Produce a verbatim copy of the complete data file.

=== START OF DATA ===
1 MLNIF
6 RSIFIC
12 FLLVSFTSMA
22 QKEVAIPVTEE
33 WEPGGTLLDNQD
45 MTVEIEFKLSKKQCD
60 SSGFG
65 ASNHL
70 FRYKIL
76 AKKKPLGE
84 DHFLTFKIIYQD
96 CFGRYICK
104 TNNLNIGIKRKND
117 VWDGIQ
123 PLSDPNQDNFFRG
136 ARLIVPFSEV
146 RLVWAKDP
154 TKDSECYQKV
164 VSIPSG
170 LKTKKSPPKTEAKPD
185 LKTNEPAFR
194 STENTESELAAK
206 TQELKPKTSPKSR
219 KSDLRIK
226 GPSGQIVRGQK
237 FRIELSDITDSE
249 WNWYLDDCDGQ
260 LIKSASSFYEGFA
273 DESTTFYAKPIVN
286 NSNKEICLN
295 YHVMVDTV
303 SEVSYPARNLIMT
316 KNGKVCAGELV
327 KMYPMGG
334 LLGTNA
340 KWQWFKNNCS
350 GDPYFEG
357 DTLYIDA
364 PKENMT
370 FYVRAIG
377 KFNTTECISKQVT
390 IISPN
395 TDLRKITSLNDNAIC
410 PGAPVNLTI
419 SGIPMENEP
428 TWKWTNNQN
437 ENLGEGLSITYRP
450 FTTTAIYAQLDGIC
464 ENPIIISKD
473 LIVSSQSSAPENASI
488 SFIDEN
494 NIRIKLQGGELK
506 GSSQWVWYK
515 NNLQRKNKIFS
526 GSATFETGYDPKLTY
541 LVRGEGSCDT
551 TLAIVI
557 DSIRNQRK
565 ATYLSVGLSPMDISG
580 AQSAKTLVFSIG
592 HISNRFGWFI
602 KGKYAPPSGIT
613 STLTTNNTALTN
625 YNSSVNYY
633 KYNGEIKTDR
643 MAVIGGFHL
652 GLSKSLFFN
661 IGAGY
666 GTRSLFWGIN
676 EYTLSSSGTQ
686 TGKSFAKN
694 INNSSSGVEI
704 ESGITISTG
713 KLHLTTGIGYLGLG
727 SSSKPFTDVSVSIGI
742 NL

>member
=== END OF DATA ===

1 MLNIF
6 RSIFIC
12 FLLVSFTSMA
22 QKEVAIPVTEE
33 WEPGGTLLDNQD
45 MTVEIEFKLSKKQCD
60 SSGFG
65 ASNHL
70 FRYKIL
76 AKKKPLGE
84 DHFLTFKIIYQD
96 CFGRYICK
104 TNNLNIGIKRKND
117 VWDGIQ
123 PLSDPNQDNFFRG
136 ARLIVPFSEV
146 RLVWAKDP
154 TKDSECYQKV
164 VSIPSG
170 LKTKKSPPKTEAKPD
185 LKTNEPAFR
194 STENTESELAAK
206 TQELKPKTSPKSR
219 KSDLRIK
226 GPSGQIVRGQK
237 FRIELSDITDSE
249 WNWYLDDCDGQ
260 LIKSASSFYEGFA
273 DESTTFYAKPIVN
286 NSNKEICLN
295 YHVMVDTV
303 SEVSYPARNLIMT
316 KNGKVCAGELV
327 KMYPMGG
334 LLGTNA
340 KWQWFKNNCS
350 GDPYFEG
357 DTLYIDA
364 PKENMT
370 FYVRAIG
377 KFNTTECISKQVT
390 IISPN
395 TDLRKITSLNDNAIC
410 PGAPVNLTI
419 SGIPMENEP
428 TWKWTNNQN
437 ENLGEGLSITYRP
450 FTTTAIYAQLDGIC
464 ENPIIISKD
473 LIVSSQSSAPENASI
488 SFIDEN
494 NIRIKLQGGELK
506 GSSQWVWYK
515 NNLQRKNKIFS
526 GSATFETGYDPKLTY
541 LVRGEGSCDT
551 TLAIVI
557 DSIRNQRK
565 ATYLSVGLSPMDISG
580 AQSAKTLVFSIG
592 HISNRFGWFI
602 KGKYAPPSGIT
613 STLTTNNTALTN
625 YNSSVNYY
633 KYNGEIKTDR
643 MAVIGGFHL
652 GLSKSLFFN
661 IGAGY
666 GTRSLFWGIN
676 EYTLSSSGTQ
686 TGKSFAKN
694 INNSSSGVEI
704 ESGITISTG
713 KLHLTTGIGYLGLG
727 SSSKPFTDVSVSIGI
742 NL

>member